- Behind the scenes at Usborne
Why we need diverse books
As a Megaphone editor (and Usborne editor!), I’m really EXCITED to catch you all up on their *super inspiring* event at this year’s London Book Fair.
But what’s Megaphone? I hear you cry. Spearheaded by Usborne author, Leila Rasheed, Megaphone is a pioneering writer development scheme, specifically aimed at BAME (Black, Asian or other Minority Ethnic) writers who would like sustained support as they write their first novel for children or teenagers. And as an “Ethnic Minority” (South Indian/Malay Mum, Suffolk/Swedish Dad), I am THRILLED to be a Megaphone Editor.
At this kickarse seminar, Leila Rasheed outlined the goals and aims of Megaphone, and then we were treated to five stellar pieces of sample writing from the uber-talented Megaphone writers themselves, (Nafisa Muhtadi, Joyce Efia Harmer, Danielle Jawando, Avantika Taneja and Tina Freeth). It was so AWESOME to hear such stunning, varied and rich storytelling from these writers, and it’s thrilling to think that Megaphone is helping to make their voices heard.
But perhaps some of you are still wondering…if the writers are that good, do we REALLY need organisations like Megaphone to ensure their voices are heard? Surely the best writing will always find an audience?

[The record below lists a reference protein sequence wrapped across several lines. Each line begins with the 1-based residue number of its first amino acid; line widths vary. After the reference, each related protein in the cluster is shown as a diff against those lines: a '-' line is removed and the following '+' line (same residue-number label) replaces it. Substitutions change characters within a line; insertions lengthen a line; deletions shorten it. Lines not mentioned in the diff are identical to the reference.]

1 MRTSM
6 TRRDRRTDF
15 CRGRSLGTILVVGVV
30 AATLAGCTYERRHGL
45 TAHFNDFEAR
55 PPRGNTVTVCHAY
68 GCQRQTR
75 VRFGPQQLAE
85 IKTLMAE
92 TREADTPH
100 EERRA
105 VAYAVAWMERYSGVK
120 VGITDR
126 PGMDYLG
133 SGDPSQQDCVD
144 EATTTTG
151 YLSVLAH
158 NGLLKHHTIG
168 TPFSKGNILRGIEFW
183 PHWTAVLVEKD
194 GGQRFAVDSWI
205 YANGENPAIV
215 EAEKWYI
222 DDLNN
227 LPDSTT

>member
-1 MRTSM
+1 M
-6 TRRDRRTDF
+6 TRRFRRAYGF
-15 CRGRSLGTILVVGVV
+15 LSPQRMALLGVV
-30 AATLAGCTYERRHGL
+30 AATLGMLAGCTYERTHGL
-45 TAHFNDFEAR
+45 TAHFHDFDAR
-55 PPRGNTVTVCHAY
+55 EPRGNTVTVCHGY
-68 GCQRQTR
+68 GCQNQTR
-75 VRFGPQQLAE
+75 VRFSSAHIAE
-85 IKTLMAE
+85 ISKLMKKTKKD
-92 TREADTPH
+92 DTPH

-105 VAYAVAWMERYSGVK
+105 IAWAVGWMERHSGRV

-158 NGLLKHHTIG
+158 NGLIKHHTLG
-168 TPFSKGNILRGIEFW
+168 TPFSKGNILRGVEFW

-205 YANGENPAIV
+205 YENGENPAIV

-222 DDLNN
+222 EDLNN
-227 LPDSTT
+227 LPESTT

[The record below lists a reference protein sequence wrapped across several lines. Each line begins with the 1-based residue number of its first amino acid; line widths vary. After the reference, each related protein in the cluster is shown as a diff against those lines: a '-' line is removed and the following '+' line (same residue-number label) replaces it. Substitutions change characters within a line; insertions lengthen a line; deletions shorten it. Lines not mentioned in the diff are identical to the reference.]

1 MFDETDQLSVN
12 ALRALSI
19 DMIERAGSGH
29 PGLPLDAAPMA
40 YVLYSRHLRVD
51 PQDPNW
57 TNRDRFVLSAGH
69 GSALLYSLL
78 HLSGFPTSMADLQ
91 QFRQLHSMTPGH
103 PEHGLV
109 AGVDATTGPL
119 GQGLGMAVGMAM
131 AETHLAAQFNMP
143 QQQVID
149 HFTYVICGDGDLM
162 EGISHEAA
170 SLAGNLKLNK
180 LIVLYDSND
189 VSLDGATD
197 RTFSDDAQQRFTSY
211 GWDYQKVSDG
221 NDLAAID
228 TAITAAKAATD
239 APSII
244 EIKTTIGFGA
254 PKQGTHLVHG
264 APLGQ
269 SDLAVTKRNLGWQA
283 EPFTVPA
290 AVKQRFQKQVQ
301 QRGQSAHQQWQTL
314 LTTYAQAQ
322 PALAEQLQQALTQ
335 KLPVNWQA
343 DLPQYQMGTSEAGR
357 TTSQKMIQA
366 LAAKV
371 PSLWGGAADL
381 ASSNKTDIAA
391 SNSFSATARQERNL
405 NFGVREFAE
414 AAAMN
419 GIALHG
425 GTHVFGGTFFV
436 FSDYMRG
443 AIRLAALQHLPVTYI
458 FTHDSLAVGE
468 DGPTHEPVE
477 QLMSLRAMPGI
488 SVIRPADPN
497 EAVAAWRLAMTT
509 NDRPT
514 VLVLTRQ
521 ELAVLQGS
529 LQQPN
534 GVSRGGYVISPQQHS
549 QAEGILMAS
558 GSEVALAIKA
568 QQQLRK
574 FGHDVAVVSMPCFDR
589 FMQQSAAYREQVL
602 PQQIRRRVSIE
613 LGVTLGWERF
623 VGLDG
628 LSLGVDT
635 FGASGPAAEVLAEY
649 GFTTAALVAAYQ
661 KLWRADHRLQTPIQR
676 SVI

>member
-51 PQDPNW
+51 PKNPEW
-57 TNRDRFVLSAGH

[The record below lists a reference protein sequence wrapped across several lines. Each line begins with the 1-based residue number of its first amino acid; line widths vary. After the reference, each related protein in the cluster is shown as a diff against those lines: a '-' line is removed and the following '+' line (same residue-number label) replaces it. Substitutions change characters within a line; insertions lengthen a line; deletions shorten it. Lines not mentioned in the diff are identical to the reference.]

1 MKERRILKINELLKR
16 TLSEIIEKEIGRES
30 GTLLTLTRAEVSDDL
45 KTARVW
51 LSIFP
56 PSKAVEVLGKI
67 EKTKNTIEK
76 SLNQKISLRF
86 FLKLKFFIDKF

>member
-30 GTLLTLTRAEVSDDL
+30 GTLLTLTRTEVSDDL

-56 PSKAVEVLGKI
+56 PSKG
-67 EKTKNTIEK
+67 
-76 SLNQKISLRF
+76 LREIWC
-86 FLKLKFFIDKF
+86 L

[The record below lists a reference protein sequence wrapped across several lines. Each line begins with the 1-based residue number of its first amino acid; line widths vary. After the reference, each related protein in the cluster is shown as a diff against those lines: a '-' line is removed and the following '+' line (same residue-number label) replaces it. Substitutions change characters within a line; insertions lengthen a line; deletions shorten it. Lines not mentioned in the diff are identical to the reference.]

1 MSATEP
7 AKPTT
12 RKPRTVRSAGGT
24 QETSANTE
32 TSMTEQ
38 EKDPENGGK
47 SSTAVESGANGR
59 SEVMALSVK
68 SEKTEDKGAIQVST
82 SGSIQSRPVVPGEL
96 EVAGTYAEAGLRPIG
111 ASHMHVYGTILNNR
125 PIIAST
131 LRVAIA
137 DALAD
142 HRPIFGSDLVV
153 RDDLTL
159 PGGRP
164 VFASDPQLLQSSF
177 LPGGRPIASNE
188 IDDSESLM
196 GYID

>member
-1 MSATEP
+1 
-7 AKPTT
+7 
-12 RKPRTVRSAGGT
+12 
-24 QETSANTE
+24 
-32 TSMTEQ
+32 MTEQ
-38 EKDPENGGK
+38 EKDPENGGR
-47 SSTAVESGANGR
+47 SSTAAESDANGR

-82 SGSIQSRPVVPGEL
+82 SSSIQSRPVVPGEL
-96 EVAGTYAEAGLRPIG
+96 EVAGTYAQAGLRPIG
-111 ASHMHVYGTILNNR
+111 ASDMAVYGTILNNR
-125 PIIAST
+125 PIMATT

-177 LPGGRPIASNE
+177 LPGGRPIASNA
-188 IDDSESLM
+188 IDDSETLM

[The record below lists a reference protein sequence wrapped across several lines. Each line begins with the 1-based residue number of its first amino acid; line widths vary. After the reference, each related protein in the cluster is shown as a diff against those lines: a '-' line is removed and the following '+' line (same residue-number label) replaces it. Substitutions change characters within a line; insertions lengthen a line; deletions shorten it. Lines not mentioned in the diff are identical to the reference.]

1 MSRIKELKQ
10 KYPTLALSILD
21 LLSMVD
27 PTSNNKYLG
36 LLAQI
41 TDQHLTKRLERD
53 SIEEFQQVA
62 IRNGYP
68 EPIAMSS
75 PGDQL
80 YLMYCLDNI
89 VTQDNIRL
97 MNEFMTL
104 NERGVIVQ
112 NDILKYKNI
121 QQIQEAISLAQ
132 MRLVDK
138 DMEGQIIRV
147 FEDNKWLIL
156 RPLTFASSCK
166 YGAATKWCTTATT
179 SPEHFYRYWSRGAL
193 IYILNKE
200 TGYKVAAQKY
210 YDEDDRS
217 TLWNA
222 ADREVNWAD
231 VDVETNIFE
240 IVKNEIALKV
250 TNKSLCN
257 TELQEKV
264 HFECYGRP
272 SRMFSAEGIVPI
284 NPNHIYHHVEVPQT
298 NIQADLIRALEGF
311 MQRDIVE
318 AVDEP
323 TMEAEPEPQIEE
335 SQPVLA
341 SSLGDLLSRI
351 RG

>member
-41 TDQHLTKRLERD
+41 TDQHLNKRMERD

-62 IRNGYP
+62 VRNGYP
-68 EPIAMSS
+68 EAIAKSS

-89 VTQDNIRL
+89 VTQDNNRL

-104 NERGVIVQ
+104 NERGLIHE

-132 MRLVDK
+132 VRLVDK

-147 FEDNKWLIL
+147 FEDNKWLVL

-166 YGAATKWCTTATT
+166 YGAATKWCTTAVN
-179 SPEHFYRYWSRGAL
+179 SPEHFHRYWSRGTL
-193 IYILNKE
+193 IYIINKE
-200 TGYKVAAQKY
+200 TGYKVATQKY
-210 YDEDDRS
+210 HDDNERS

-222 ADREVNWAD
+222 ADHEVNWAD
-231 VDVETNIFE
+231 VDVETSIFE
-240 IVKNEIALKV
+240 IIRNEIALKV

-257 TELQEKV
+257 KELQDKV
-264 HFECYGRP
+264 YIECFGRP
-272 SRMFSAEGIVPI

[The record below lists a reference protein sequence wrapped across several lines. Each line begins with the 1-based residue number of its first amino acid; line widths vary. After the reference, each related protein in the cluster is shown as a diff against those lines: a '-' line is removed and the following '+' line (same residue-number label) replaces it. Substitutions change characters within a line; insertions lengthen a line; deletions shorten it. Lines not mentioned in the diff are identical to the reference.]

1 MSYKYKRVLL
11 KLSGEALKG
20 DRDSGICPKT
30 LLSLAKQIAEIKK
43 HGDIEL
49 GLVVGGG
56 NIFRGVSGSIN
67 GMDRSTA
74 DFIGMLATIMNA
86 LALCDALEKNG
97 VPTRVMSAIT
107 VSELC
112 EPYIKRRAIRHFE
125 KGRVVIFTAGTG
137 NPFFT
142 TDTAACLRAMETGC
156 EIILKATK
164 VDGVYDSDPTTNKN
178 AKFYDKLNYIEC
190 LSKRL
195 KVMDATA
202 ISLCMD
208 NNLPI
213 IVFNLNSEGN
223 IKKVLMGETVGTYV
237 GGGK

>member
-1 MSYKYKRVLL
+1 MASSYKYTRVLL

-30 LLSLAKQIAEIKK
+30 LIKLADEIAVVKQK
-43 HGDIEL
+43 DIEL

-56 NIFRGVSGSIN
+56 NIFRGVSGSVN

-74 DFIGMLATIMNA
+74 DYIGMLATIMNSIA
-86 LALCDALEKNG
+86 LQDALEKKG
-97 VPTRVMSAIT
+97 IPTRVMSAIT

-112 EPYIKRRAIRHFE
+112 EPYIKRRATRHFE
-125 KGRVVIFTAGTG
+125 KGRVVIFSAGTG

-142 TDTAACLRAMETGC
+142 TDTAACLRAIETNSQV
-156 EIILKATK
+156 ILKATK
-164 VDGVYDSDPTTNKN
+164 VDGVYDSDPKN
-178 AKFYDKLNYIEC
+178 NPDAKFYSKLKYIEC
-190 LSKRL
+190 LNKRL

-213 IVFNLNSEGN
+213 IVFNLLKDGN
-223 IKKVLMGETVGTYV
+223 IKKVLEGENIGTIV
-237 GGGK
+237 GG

You’d hope so, right? But I’m not so sure. Growing up in rural Suffolk in the 80s and 90s, I spent much of my childhood feeling different from my peers. It wasn’t so much what I looked like - dark hair, dark eyes, olive skin = origin indeterminate but not that foreign. No, it was more the multi-coloured glass bangles, my gold Om necklace, creamy, brightly-coloured cakes from Ambala in the lunch box, and on Mondays and Fridays, the red splodge in the middle of my forehead from Mum’s prayers. In most ways, I was just like my friends; obsessed with Neighbours and NKOTB and Nancy Drew. But despite devouring almost a book a day from the age of eight, I never met a mixed-race character like me, or even encountered a family even slightly like mine between the pages of those books.
And what that suggested to me was that on some fundamental level I was weird, on the fringes, and it might be easier for me if I presented myself as a bit less Tamil, a bit more TopShop.
Think about it for a second. Imagine reading about the world reflected back at you, and not seeing yourself in it. Or, when you did, it being linked to a bloody civil war happening on the other side of the world….and (until M.I.A.) not much more…
Could you see how that might suggest that your story is not worth telling, because nobody is telling it?
How you might come away from that believing that you are not important. That you lack cultural significance?
And if that is the case, how could you ever begin to consider writing your OWN stories? Because who would ever want to read them?
As Leila Rasheed explained so eloquently in her seminar, if BAME readers do not see themselves represented in books growing up, is it any wonder that they start to question their right to belong in books, write books, or even join the community of book lovers.
And THAT is why we need more BAME writers, and THAT is why we need Megaphone.